For the best auto on the SEMA 2013 Show Our pick is the amazing 1965 Ford Mustang Fastback. Which i built by Scott`s Hot rods n`Customs, in ownership of Ryan Venturine. The whole body has been modified; the roof discretely chopped off and the body panels custom-fabricated out of steel. The Roush 427 FE V8 boosts around 660 horses and 610 lb-ft of torque. It has Tremec 5 speed transmission, custom tube chassis and a Moser 9-inch rear end. This 1965 Ford Mustang Fastback can also brag with the Unisteer rack & pinion steering system, a full SCCA spec roll cage, custom interior completed with leather and suede, the AFCO coilover suspension system, the Wilwood disc brakes and the list goes on and on.
This spectacular 1965 Ford Mustang Fastback owned by Ryan Venturine and built by Scott’s Hotrods n’ Customs of Oxnard. CA was easily one our favorites of the 2013 SEMA Show, as it ticked off every box for a well done resto mod. The modified body panels have all been custom-fabricated out of steel. Nothing was done in fiberglass and the subtly chopped roof (1.25 inches) and stretched rear quarter panels give the car a truly unique look. Justin Pad field, the shop’s owner, tells us that more than 100 individual body modifications have been done to the car and all of the vents are 100 percent functional.
Features of 1965 Ford Mustang Fastback
The 1965 Ford Mustang Fastback has the performance to back up its looks, too. Everything sits on a custom tube chassis built by the shop. And a Roush 427 FE V8 sits under the hood with 660 horsepower and 610 lb-ft torque at the rear wheels. The engine of this 1965 Ford Mustang Fastback is mated to a Tremec 5-speed transmission, which routes power to a Moser 9-inch rear end. An AFCO coilover suspension system, Wilwood disc brakes and a Unisteer rack & pinion steering system all add to the car’s performance credentials. Inside is a full SCCA-spec roll cage and completely custom interior finished in leather and suede.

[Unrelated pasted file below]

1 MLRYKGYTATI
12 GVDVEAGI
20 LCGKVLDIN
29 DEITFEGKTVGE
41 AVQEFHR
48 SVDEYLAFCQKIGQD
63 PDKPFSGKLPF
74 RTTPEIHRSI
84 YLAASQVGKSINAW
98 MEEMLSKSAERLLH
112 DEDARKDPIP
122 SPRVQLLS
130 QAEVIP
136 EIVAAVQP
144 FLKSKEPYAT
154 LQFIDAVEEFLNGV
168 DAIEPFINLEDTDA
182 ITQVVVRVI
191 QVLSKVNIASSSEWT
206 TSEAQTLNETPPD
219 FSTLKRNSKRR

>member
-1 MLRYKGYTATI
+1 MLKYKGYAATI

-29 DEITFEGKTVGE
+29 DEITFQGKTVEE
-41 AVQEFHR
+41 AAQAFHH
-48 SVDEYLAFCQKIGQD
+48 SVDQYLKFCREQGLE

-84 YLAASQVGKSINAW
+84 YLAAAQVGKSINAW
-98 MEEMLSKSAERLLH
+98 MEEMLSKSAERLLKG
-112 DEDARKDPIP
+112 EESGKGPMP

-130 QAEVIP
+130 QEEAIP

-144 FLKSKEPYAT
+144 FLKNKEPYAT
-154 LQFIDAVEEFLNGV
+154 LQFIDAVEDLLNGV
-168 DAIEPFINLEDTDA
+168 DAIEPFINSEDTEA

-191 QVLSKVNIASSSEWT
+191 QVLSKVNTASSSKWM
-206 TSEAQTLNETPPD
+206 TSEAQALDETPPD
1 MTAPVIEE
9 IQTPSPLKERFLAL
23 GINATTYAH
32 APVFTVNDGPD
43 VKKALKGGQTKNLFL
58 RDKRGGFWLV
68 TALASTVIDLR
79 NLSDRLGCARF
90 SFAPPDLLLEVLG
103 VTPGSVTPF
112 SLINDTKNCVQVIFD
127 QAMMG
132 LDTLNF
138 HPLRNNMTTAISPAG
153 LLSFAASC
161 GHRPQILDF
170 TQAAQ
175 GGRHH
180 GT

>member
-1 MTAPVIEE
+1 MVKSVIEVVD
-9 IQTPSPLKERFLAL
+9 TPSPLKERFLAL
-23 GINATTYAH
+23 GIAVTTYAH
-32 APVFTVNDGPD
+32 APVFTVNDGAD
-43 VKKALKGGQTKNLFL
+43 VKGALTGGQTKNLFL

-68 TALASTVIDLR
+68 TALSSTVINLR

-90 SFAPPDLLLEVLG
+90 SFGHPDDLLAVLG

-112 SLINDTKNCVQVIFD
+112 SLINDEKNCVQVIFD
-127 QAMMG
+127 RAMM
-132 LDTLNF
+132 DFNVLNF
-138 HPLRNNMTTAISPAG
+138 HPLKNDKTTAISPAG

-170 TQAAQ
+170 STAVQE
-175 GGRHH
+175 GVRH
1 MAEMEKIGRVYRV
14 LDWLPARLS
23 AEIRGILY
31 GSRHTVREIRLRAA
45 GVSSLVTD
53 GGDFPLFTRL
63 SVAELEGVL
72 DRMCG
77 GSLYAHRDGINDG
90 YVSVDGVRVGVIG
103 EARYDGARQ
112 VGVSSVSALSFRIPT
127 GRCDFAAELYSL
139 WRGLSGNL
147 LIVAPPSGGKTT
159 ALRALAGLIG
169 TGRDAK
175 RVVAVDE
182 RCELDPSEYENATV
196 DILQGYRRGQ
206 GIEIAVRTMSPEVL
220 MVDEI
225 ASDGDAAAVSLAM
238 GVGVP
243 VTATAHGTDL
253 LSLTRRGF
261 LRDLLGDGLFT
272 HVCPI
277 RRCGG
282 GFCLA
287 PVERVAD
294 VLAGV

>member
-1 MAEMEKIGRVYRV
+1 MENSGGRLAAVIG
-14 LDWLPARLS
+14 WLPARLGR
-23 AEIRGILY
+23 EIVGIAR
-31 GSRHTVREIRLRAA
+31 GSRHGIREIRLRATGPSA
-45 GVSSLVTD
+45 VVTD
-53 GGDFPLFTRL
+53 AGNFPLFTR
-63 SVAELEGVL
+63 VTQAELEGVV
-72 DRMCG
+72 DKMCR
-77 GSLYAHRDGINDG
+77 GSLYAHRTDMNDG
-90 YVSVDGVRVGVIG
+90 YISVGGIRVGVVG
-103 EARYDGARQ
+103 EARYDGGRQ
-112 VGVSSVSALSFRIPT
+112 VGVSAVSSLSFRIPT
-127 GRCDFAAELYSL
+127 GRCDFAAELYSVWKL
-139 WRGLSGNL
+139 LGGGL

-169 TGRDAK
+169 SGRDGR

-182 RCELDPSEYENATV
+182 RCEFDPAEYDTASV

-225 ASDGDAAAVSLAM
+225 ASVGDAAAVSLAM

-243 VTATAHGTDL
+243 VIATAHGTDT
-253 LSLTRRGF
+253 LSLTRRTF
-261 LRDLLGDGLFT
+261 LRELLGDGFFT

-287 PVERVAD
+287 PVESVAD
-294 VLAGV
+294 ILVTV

The idea behind the project was to show that an all-new version of Ford’s 5.0-liter V-8 can find itself right at home in the engine bay of America’s original pony car. It also demonstrates that even something as central to the Ford enthusiast community as the first-generation Ford Mustang can enjoy the performance potential engineered into the long-awaited “Cammer” crate engine offering. A vintage ‘Stang was chosen because it is a car that any automotive hobbyist can relate to – and one that many FRPP customers already own, modify and enjoy.